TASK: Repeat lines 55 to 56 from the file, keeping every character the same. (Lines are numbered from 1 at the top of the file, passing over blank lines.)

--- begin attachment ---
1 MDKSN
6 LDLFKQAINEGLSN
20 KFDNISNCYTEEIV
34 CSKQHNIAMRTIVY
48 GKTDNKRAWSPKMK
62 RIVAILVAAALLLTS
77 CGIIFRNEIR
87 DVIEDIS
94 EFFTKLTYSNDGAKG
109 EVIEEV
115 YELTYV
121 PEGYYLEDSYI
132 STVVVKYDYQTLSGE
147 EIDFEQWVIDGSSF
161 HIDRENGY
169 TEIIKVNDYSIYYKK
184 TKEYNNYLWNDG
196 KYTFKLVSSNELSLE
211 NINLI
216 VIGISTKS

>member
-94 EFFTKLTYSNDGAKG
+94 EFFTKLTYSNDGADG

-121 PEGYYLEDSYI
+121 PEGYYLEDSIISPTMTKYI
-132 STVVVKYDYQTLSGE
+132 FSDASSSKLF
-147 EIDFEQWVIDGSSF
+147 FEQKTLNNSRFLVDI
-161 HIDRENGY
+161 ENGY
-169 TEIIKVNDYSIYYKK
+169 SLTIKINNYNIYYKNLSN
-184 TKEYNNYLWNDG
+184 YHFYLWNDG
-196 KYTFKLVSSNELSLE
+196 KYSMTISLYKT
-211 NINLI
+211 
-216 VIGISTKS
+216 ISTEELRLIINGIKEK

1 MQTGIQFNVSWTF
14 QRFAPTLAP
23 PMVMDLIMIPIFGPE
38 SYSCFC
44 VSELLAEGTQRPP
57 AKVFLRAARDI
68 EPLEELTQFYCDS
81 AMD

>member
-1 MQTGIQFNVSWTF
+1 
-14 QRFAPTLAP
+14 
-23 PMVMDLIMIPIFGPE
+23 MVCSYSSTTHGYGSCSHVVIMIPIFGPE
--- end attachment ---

-23 PMVMDLIMIPIFGPE
+23 MVCSYSSTTHGYGSCSHVVIMIPIFGPE